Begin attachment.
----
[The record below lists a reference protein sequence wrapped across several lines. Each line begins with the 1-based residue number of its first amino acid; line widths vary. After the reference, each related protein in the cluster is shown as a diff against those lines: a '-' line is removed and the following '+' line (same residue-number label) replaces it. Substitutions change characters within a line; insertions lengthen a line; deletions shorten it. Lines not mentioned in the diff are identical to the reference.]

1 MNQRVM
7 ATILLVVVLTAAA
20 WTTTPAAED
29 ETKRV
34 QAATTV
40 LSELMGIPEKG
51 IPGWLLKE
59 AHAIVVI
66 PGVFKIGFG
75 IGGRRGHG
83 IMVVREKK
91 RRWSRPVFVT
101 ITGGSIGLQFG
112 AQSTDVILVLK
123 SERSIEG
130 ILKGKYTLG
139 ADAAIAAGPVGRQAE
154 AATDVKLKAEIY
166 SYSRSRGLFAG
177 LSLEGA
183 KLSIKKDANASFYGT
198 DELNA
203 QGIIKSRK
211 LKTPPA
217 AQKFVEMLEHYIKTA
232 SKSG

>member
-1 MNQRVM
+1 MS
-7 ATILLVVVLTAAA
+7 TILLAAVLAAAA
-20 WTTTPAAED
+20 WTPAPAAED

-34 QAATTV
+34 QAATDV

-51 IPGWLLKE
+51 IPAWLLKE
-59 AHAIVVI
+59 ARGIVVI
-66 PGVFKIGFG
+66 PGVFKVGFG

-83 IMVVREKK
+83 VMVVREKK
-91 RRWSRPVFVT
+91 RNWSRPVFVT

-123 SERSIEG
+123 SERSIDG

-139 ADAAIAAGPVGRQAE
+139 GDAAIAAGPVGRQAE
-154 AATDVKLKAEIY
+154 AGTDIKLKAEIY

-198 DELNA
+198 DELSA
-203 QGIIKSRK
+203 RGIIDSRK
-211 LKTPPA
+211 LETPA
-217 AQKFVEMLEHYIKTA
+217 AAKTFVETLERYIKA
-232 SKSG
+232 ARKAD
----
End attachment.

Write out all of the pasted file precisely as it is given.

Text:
[The record below lists a reference protein sequence wrapped across several lines. Each line begins with the 1-based residue number of its first amino acid; line widths vary. After the reference, each related protein in the cluster is shown as a diff against those lines: a '-' line is removed and the following '+' line (same residue-number label) replaces it. Substitutions change characters within a line; insertions lengthen a line; deletions shorten it. Lines not mentioned in the diff are identical to the reference.]

1 MNQRVM
7 ATILLVVVLTAAA
20 WTTTPAAED
29 ETKRV
34 QAATTV
40 LSELMGIPEKG
51 IPGWLLKE
59 AHAIVVI
66 PGVFKIGFG
75 IGGRRGHG
83 IMVVREKK
91 RRWSRPVFVT
101 ITGGSIGLQFG
112 AQSTDVILVLK
123 SERSIEG
130 ILKGKYTLG
139 ADAAIAAGPVGRQAE
154 AATDVKLKAEIY
166 SYSRSRGLFAG
177 LSLEGA
183 KLSIKKDANASFYGT
198 DELNA
203 QGIIKSRK
211 LKTPPA
217 AQKFVEMLEHYIKTA
232 SKSG

>member
-1 MNQRVM
+1 MS
-7 ATILLVVVLTAAA
+7 TILLAAVLAAAA
-20 WTTTPAAED
+20 WTPAPAAED

-34 QAATTV
+34 QAATDV

-51 IPGWLLKE
+51 IPAWLLKE
-59 AHAIVVI
+59 ARGIVVI
-66 PGVFKIGFG
+66 PGVFKVGFG

-83 IMVVREKK
+83 VMVVREKK
-91 RRWSRPVFVT
+91 RNWSRPVFVT

-123 SERSIEG
+123 SERSIDG

-139 ADAAIAAGPVGRQAE
+139 GDAAIAAGPVGRQAE
-154 AATDVKLKAEIY
+154 AGTDIKLKAEIY

-198 DELNA
+198 DELSA
-203 QGIIKSRK
+203 RGIIDSRK
-211 LKTPPA
+211 LETPA
-217 AQKFVEMLEHYIKTA
+217 AAKTFVETLERYIKA
-232 SKSG
+232 ARKAD